Friday, October 19, 2012
Innovative project showcases changing network needs in healthcare
If you think about what IT systems at hospitals look like, there's a good chance the computers and systems that come to mind seem a bit outdated. Your presupposition would not be that far from accurate - at least it wouldn't have been wrong just a few years ago. During the past few years, federal healthcare reform efforts have led to major alterations in the healthcare industry, resulting in hospitals depending more on IT systems and not just on advanced medical technologies.
This is creating a situation in which healthcare technology leaders have to find a way to make specialized medical technology systems work alongside traditional IT solutions. What's more, they have to do this while dealing with large quantities of data, which pushes bandwidth requirements beyond what many networks can handle.
Healthcare networks shifting
With electronic health record systems becoming more prominent, there is a growing need to provide infrastructure for data sharing between various departments within a hospital, including laboratories. According to a recent Cabling Installation & Maintenance report, this need is particularly clear at the Translational Research Center in Philadelphia, where a University of Pennsylvania research center and hospital work together as two entities joined to function as one.
This project is demanding that the hospital and research center invest heavily in robust network resources that enable the two facilities to function as a single entity and readily share large quantities of information without network performance problems.
This project, to a great extent, reflects how hospitals in general have to focus on the network. For example, laboratory environments have to share images and data with patient care departments. This is further compounded when you consider how billing, emergency units and other parts of the hospital have to interact with each separate operational area and share data. In the past, all of this was done on paper and operations were limited in pace. With the rise of EHRs, data sharing is expected to be almost instantaneous, and the network has to be able to keep up.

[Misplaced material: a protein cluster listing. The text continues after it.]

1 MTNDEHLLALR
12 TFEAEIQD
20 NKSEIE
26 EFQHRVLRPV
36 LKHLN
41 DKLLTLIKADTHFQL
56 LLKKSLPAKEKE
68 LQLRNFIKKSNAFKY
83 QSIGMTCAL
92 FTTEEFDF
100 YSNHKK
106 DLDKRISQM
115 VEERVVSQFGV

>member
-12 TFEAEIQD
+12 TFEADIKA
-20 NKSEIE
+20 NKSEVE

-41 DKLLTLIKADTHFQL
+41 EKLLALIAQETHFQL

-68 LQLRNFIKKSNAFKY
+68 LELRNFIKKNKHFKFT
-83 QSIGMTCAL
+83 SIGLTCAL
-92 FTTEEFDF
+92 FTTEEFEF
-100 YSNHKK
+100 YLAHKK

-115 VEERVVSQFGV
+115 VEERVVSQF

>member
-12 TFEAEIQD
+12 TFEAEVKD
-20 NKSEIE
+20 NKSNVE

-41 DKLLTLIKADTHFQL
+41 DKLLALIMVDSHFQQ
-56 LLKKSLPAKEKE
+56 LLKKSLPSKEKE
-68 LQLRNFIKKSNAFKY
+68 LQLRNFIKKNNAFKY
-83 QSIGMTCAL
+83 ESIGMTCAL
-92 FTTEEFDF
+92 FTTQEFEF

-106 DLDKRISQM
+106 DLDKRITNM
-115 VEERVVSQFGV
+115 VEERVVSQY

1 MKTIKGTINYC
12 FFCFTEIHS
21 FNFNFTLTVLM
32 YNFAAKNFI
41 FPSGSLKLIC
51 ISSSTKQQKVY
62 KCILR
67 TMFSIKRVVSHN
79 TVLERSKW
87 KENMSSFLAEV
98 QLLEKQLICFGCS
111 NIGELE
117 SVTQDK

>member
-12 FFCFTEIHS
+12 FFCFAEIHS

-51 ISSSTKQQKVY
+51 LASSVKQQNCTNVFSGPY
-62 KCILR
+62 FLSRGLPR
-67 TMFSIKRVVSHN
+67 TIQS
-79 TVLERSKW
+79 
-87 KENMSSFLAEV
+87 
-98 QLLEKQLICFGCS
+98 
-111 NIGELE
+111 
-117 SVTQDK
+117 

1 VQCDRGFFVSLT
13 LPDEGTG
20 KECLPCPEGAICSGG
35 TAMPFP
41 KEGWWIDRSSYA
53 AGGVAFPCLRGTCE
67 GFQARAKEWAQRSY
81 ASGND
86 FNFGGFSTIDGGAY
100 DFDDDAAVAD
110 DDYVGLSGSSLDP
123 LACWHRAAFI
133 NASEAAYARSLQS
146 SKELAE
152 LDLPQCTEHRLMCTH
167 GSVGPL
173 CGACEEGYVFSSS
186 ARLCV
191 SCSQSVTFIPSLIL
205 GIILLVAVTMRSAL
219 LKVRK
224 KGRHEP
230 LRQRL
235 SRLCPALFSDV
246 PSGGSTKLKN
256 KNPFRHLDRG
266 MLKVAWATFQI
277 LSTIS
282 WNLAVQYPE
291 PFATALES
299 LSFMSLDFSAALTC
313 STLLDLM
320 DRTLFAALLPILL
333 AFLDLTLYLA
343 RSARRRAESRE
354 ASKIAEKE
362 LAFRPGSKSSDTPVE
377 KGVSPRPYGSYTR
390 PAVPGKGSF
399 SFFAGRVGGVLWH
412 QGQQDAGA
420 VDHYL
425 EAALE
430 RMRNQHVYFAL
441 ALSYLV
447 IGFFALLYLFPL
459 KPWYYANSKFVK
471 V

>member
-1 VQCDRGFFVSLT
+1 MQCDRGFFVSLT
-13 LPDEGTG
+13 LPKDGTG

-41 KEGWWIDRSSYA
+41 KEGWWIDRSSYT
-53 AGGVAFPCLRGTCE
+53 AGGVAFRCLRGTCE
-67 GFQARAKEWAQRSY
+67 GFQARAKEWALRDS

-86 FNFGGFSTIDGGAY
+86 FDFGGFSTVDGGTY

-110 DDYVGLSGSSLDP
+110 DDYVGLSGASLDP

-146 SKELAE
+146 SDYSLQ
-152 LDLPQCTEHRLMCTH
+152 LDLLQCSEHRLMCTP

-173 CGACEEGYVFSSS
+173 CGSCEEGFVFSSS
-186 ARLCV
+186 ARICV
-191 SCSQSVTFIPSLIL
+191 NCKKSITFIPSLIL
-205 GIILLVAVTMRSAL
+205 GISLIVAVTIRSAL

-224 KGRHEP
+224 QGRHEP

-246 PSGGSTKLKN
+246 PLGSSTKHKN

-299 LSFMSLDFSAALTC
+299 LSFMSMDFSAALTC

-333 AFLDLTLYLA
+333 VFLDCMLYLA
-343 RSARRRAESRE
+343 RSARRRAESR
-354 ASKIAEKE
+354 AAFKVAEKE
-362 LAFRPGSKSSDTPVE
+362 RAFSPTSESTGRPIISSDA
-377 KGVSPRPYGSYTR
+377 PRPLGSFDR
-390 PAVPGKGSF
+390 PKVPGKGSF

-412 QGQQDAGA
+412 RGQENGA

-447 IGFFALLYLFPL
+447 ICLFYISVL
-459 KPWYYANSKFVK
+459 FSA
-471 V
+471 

Considering network media
So the question remains - what kind of cabling media should hospitals use? The need for rapid transmission of bandwidth-heavy data makes fiber seem ideal. But then we see the budget restrictions that hospitals have to deal with, especially after implementing new EHRs, and one thing is clear - most can't afford an all-fiber setup to connect branches. Instead, hospital CIOs need to develop a strategy to use copper where possible to control costs, while enabling fiber when necessary. Fiber to Ethernet media converters play a critical role in this process and can help hospitals get the most out of their networks.
Perle has an extensive range of Managed and Unmanaged Fiber Media Converters to extended copper-based Ethernet equipment over a fiber optic link, multimode to multimode and multimode to single mode fiber up to 160km.